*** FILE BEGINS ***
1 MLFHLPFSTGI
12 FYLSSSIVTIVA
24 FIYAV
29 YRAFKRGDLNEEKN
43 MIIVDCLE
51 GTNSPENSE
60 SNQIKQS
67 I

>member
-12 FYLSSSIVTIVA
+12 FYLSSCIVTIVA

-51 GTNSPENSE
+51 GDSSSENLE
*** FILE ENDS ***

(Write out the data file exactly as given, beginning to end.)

1 MLFHLPFSTGI
12 FYLSSSIVTIVA
24 FIYAV
29 YRAFKRGDLNEEKN
43 MIIVDCLE
51 GTNSPENSE
60 SNQIKQS
67 I

>member
-12 FYLSSSIVTIVA
+12 FYLSSCIVTIVA

-51 GTNSPENSE
+51 GDSSSENLE